Wireless power startup uBeam of Santa Monica has hired two ultrasonic industry veterans.
Former ultrasonic medical imaging consultant Paul Chandler has been hired as the company’s vice president of acoustics. Matthew O’Donnell, dean emeritus of engineering at the University of Washington, will be chairman of the company’s technical advisor board.
UBeam is attempting to develop a cellphone charging case that can wirelessly receive energy from ultrasonic waves. By transmitting ultrasonic waves through the air and then converting it into electricity, the company claims its technology can generate at least 1.5 watts of electricity at a distance of about 13 feet from a transmitter, enough to provide a trickle charge to an iPhone.
The idea has generated dozens of headlines and $23.2 million in investments from big names such as Menlo Park’s Andreesen Horowitz, Santa Monica’s Upfront Ventures, Peter Thiel’s Founders Fund as well as billionaire Mark Cuban and Yahoo Inc. Chief Executive Marissa Mayer.
“In the last 18 months we’ve proved out our technology, built working prototypes of the uBeam system, and grown to a team of nearly 30 insanely talented and experienced people,” Chief Executive Meredith Perry wrote in a blog post. “With Paul leading the engineering team and Dr. O’Donnell chairing our new technical advisory board, we are stacked with brain power as we enter into the next phase of bringing uBeam to market, and ultimately making wireless power ubiquitous.”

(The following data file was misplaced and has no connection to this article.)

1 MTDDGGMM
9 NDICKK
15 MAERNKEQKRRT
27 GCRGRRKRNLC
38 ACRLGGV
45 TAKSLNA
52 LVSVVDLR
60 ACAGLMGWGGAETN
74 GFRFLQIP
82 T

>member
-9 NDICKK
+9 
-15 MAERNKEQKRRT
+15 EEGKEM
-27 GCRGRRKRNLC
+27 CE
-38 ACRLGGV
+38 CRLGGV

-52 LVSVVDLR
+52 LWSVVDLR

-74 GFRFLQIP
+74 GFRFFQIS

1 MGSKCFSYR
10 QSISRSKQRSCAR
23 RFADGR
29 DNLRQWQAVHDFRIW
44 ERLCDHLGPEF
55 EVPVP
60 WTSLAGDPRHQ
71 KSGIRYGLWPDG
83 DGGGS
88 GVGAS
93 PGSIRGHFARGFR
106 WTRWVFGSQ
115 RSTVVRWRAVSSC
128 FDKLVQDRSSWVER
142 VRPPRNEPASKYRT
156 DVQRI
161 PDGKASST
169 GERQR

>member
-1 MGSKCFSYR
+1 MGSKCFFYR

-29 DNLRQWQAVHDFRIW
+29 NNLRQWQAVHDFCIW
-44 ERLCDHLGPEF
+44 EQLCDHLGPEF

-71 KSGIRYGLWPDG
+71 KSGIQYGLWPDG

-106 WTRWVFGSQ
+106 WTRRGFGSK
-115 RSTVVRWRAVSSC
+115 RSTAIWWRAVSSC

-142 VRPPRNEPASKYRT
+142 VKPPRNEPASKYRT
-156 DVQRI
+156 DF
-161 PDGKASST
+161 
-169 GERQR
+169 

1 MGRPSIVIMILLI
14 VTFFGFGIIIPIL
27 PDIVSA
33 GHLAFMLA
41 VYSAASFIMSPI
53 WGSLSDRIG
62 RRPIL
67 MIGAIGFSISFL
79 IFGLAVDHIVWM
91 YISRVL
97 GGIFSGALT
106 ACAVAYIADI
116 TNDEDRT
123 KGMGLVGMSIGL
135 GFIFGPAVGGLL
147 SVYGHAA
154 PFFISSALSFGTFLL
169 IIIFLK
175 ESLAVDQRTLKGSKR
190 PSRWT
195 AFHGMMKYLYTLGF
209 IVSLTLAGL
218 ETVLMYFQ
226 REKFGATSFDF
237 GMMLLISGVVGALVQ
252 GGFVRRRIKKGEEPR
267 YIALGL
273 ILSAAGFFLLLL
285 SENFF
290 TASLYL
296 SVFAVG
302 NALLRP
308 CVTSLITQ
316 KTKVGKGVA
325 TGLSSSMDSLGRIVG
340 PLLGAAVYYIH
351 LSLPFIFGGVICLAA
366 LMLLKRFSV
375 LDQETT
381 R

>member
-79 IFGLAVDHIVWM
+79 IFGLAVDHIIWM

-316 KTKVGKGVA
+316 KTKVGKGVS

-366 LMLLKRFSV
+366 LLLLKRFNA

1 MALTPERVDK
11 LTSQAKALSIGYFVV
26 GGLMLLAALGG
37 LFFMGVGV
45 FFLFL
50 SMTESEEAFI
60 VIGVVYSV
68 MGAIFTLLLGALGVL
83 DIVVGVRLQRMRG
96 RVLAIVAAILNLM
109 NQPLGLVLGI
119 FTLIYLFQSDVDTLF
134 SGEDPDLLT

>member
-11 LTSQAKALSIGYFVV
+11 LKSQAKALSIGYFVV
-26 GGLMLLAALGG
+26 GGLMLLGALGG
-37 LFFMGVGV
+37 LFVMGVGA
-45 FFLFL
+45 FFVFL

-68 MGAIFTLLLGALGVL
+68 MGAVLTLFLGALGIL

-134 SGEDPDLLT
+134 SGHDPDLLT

Perry told the Business Journal in September that uBeam would have a wireless charging product to market by this year backed by “massive multi-million (unit) production.”
The company has yet to publicly demonstrate a prototype, however, and skepticism has grown in recent months surrounding claims that uBeam can wirelessly charge electronics, such as cellphones and flat-screen TVs, by sending ultrasonic energy through the air. A number of ultrasonic experts, physicists and electrical engineers told the Business Journal in November that the proposed uBeam system would be inefficient, costly and infeasible.
At the time Perry declined to be interview by the Business Journal, but instead opted to release technical details to tech industry blog TechCrunch. One of the sources for that article, was Matt O’Donnell, now chairman of uBeam’s technical advisor board. In the article, O’Donnell said:
“There is multiplicative risk in getting all of this together to work, but it may be possible. If uBeam can deliver that amount of power to a phone with reasonable efficiency, reception, and electronic management, then their system does not violate the laws of physics.”
IEEE Spectrum reported that O’Donnell said he was contacted by uBeam prior to the TechCrunch article and asked if he would provide statements for reporters. When the Business Journal reached out to O’Donnell, he declined to be interviewed, but emailed back a statement:
“I am not expert in the details of this system. I was quoted (in the TechCrunch article) because there was a question about the basic ultrasound physics. I am a biomedical guy and know virtually nothing about the details of the wireless power space. I have no idea whether uBeam’s system is practical or not.”
Since, O’Donnell said he decided to become involved with uBeam after meeting with Perry at the company’s headquarters for a day. In an email to the Business Journal he said:
“I was impressed at the technology they have developed and also their overall approach toward solving a difficult, but not impossible, technical challenge. I am also very impressed with the team that Meredith has put together. Given this, I was excited to get involved and help them address the technical challenges moving forward.”
UBeam did not respond to multiple requests for an interview.
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